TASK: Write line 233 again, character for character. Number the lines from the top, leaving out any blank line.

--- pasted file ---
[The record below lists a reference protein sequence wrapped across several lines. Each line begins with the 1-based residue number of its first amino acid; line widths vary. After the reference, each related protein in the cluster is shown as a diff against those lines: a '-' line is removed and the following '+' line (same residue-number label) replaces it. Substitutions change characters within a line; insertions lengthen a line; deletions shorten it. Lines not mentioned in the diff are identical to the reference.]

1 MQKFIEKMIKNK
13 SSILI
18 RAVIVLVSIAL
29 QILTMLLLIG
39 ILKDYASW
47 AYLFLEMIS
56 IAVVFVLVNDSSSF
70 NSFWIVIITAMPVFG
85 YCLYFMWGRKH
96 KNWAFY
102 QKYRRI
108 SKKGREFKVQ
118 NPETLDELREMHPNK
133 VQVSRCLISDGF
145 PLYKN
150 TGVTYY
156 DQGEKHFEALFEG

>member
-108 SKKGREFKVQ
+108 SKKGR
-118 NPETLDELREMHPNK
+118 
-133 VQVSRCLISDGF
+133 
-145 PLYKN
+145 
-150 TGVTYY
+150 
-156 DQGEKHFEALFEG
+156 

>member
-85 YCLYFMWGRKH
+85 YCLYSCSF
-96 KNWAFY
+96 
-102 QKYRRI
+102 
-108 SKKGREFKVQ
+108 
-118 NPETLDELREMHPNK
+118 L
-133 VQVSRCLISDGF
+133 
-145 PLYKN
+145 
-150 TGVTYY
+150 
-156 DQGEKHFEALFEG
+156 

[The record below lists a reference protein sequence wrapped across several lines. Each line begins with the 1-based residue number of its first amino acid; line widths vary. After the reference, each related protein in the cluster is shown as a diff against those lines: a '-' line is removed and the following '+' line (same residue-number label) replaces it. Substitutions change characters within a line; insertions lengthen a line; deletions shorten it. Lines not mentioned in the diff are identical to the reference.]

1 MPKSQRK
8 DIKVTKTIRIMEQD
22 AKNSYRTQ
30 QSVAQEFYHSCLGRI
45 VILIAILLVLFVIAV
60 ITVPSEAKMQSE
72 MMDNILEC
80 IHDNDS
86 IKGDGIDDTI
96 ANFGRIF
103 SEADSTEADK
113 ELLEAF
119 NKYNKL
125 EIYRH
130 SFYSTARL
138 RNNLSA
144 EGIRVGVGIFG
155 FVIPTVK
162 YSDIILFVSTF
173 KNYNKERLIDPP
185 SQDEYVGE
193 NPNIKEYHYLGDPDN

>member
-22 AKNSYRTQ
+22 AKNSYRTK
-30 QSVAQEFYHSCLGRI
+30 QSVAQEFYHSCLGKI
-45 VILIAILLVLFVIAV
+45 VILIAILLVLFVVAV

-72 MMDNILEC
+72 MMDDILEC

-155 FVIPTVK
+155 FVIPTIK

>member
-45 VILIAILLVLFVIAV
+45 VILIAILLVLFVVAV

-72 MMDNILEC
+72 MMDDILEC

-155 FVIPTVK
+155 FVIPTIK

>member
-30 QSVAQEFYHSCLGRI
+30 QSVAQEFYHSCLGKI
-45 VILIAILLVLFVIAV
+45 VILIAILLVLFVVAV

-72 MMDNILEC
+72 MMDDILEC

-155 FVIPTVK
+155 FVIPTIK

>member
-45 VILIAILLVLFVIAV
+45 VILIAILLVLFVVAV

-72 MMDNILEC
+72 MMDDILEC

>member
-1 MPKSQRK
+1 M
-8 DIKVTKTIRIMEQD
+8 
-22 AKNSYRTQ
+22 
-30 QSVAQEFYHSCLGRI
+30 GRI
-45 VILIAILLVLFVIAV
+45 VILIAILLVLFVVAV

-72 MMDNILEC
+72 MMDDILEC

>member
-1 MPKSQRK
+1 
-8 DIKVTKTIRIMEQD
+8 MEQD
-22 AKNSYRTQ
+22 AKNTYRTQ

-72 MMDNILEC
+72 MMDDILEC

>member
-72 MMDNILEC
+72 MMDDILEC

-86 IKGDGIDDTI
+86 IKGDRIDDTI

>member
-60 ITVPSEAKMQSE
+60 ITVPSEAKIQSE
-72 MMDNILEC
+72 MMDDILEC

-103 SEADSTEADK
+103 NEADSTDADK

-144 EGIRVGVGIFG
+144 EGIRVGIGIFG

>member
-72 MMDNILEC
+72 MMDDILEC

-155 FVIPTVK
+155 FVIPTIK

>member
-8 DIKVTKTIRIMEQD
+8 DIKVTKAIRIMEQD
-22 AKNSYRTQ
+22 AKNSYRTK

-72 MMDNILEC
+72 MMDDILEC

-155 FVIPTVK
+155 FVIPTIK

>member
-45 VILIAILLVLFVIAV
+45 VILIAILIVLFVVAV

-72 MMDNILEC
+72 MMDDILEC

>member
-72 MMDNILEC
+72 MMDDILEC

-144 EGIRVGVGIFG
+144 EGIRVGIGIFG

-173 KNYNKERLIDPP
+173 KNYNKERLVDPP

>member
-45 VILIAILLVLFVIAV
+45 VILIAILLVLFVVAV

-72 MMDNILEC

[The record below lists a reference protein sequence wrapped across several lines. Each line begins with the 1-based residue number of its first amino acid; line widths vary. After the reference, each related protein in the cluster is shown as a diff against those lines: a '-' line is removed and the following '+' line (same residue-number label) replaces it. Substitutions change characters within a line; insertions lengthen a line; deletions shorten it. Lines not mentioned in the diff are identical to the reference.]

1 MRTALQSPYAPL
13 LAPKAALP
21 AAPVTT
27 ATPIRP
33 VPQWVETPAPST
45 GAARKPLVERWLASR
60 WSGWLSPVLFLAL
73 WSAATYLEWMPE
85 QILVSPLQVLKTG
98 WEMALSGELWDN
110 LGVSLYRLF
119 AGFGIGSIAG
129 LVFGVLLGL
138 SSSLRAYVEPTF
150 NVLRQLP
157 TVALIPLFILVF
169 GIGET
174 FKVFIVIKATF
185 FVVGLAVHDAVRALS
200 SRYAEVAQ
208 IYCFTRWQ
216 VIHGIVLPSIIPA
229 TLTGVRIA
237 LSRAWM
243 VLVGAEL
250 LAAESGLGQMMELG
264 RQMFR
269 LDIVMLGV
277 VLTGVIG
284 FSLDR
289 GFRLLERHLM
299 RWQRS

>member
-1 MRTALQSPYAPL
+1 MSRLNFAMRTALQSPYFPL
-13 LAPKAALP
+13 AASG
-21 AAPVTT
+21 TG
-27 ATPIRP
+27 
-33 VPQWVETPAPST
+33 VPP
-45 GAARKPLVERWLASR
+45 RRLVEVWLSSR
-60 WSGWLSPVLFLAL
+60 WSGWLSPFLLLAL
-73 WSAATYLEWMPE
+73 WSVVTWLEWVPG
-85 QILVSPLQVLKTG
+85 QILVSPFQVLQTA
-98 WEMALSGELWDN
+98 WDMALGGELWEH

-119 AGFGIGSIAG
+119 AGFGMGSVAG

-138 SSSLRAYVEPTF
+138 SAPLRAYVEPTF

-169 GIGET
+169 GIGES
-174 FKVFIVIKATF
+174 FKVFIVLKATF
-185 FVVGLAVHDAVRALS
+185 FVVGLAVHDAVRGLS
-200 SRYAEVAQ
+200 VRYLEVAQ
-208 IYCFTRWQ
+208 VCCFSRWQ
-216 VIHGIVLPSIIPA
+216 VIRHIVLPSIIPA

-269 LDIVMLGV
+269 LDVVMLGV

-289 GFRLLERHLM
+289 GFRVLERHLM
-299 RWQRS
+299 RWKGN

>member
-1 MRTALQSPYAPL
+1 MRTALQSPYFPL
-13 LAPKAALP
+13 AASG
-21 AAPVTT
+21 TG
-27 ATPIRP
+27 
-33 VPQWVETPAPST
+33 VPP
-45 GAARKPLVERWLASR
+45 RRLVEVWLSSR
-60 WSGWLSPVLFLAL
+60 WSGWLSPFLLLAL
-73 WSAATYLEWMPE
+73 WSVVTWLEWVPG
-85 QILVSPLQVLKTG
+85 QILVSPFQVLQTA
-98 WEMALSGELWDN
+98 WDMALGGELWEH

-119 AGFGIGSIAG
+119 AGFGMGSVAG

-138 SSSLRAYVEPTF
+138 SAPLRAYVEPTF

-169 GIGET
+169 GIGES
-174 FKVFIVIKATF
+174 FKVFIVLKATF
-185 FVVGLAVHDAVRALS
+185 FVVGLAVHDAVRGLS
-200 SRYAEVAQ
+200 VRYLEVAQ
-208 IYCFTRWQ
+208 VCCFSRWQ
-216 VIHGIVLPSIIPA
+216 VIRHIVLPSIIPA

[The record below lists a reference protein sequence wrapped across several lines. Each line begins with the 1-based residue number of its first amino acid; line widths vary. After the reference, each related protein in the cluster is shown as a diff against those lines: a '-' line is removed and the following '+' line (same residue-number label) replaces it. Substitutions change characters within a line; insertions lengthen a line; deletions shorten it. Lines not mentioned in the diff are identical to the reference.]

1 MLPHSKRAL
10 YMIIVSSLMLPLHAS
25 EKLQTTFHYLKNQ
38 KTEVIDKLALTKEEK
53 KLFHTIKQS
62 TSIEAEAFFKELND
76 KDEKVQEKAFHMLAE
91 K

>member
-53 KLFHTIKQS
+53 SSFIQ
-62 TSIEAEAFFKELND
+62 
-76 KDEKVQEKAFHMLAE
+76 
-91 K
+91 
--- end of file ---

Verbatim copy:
+174 FKVFIVLKATF